Flash often gets a bad rap among lifestyle photographers. When I first started my photography journey, I often noticed that many photographers would specifically refer to themselves as “natural light” photographers. Cameras these days are amazing, and many can photograph well in fairly low-lit conditions. While using flash is not absolutely necessary for every professional photographer, it is definitely a skill worth knowing. After all – depending on what you photograph – you never know what kind of lighting scenario you may encounter. Let’s take a look at 3 common myths related to flash photography.

Myth #1 – Learning Flash is Complicated

What did you think when you first purchased your camera? Were you overwhelmed? Probably. You probably also took the time to study all about it and to practice the new skills you were learning. The same holds true for flash. Learning something new can always feel overwhelming and frustrating. The more time you invest in anything, and practice it, the easier it will become. Learning to use flash is no more difficult than learning about the exposure triangle and using your camera in manual mode. And of course nothing beats hands-on practice. The more time you spend actually practicing using flash, the faster it’ll click.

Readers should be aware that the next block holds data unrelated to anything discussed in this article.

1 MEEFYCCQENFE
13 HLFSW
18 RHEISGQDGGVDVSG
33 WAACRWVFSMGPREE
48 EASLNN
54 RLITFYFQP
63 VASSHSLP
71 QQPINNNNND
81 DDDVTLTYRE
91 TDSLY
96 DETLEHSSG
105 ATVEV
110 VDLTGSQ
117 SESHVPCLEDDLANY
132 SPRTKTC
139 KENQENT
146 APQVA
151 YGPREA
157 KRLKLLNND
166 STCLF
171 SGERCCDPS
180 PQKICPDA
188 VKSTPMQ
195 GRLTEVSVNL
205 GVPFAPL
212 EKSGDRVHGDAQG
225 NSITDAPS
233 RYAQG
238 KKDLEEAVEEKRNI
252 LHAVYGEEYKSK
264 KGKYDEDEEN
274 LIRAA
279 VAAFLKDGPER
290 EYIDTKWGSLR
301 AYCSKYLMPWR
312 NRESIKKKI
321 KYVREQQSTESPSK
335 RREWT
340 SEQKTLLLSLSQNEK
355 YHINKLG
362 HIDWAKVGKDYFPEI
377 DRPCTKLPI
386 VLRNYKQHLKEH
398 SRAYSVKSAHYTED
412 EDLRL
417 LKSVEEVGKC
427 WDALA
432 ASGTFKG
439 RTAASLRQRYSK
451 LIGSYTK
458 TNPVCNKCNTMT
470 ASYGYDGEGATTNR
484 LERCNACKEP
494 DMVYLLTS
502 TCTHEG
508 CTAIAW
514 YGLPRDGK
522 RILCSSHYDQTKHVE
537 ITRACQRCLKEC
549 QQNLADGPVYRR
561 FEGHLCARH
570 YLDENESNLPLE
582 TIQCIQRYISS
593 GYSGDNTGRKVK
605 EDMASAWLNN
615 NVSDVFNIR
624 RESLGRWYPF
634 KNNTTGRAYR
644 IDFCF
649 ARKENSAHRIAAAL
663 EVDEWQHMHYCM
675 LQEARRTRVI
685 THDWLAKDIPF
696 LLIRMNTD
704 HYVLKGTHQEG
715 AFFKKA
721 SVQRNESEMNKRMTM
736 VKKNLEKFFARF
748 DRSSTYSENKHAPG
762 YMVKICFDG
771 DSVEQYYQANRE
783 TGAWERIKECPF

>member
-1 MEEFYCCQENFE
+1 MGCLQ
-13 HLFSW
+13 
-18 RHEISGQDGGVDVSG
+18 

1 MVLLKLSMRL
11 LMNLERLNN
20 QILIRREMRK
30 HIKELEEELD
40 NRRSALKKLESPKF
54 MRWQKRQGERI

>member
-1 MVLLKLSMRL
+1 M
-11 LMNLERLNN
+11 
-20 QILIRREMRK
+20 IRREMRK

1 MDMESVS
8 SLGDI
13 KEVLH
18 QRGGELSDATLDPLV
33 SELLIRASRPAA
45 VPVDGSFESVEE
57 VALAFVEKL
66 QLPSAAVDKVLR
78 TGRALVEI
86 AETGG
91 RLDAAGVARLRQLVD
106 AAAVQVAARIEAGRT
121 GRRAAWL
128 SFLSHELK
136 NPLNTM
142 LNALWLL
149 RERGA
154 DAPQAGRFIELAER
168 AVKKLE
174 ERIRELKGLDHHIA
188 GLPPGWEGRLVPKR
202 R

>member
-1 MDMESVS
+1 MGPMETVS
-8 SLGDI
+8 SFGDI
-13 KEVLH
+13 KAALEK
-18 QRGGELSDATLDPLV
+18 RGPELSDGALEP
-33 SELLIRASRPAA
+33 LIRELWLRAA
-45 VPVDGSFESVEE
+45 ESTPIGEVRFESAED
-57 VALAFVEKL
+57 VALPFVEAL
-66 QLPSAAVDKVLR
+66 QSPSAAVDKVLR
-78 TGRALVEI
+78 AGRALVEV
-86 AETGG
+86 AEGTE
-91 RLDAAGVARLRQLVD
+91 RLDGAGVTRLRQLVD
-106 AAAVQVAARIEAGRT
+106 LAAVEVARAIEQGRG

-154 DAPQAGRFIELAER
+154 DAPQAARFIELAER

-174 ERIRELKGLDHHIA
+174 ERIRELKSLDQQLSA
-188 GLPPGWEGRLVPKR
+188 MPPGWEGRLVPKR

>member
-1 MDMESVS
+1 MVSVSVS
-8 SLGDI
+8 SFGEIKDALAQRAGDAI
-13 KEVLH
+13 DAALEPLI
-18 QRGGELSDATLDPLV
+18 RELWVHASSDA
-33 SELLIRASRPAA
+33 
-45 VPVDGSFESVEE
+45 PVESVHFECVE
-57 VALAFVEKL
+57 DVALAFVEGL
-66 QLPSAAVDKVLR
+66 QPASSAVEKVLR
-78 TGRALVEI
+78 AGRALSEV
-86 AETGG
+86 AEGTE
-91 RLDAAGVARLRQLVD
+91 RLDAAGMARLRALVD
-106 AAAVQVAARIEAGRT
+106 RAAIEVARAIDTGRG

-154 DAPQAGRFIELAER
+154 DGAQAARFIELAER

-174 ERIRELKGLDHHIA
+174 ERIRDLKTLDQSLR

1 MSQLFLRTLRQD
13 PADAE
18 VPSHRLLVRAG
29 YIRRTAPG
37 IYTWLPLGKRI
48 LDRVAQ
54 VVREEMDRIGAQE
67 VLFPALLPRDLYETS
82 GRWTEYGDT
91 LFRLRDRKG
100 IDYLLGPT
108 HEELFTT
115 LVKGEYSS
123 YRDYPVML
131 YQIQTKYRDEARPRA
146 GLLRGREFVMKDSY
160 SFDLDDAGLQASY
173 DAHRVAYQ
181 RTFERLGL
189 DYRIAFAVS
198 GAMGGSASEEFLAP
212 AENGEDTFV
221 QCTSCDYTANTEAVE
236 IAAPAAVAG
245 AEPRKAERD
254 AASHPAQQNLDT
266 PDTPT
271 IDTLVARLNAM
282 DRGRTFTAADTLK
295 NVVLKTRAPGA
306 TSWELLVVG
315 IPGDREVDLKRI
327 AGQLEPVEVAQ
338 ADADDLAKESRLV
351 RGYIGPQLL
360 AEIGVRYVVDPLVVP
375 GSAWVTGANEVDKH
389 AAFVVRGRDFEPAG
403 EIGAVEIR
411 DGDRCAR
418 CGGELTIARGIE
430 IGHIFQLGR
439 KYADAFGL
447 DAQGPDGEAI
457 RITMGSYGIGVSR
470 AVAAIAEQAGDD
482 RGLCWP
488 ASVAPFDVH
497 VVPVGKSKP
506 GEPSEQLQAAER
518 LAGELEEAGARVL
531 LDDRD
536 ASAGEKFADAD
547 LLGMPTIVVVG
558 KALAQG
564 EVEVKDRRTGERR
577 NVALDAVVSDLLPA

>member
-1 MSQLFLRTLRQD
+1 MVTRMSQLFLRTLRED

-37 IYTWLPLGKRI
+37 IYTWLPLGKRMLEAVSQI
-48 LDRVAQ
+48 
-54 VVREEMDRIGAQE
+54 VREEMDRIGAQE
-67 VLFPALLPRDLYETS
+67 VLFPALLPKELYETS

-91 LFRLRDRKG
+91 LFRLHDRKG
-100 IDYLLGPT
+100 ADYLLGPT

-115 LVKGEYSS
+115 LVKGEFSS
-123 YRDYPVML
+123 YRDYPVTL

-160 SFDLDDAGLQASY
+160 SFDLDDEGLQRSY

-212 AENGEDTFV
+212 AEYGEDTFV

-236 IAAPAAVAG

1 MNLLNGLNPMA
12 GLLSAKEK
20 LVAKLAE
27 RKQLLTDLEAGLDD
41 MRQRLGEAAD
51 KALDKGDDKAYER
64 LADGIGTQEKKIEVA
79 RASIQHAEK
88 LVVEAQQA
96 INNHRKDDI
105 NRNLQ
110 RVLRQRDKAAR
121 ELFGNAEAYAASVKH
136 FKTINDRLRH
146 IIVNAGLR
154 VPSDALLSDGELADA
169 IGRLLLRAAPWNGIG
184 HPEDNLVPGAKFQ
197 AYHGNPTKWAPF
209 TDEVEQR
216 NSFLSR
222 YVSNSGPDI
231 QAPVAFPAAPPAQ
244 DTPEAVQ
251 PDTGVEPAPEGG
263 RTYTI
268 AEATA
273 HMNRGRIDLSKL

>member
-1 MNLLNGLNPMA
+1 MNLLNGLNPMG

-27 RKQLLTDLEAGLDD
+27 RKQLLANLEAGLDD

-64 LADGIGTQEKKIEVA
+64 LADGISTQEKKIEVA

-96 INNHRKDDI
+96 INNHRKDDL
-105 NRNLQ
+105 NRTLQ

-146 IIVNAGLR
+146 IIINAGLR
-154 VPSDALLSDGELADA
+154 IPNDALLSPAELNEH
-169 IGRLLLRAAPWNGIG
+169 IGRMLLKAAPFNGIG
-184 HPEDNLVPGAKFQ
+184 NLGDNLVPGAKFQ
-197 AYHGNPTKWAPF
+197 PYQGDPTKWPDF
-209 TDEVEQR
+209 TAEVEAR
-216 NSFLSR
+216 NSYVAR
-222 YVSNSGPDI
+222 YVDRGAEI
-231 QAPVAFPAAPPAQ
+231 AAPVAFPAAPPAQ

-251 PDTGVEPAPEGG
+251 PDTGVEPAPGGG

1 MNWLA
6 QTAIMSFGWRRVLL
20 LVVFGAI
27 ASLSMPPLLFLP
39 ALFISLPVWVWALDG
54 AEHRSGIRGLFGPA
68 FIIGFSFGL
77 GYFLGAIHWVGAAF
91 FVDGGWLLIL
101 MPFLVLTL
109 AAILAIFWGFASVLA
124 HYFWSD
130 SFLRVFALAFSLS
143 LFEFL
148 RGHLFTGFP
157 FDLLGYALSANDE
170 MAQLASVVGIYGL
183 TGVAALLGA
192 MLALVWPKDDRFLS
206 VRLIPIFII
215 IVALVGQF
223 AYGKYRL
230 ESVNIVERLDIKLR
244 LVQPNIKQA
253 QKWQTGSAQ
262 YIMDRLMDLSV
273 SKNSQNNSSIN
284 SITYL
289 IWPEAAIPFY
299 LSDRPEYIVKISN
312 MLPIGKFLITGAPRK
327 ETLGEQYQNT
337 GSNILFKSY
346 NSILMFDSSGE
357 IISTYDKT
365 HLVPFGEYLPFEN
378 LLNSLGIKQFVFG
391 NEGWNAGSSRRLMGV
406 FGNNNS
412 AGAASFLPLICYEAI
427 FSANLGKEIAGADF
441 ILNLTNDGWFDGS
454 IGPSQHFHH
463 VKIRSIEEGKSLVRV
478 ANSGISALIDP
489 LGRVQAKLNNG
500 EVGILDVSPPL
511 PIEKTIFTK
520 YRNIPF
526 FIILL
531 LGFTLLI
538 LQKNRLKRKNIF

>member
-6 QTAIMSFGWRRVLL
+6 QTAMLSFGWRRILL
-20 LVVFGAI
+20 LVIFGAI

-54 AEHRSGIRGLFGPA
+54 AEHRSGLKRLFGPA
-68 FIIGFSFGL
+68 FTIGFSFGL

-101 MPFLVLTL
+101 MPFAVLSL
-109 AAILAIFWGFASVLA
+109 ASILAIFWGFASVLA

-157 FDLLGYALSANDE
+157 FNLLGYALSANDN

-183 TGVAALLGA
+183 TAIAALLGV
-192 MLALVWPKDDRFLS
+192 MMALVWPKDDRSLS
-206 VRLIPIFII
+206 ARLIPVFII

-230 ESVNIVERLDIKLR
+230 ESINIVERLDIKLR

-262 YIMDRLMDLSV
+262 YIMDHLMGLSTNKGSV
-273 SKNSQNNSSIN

Myth #2 – Flash Looks Unnatural

Flash can look unnatural, but here’s the great news – it doesn’t have to. It can easily be used to mimic natural light, if that’s what you are trying to achieve. It all depends on your camera and flash settings, and the placement of your flash. This is also why it’s a good idea to have the equipment necessary to enable you to use the flash OFF of your camera. You will have much greater flexibility and making your flash mimic natural light will be much easier.

Myth #3 – Flash Equipment is Expensive

Flash equipment can be as big of an investment as you choose, but you certainly don’t need to spend a fortune to get started. I recommend starting with the very basics. You just need the foundational pieces – a light, modifier, light stand, and trigger. You can continue to add more equipment as you progress. I have always used a simple one-light setup for both my studio and lifestyle newborn work. I have added a few different kinds lights to my inventory over the years, but I can’t say that it was necessary. Sometimes it’s just fun to buy a new toy!

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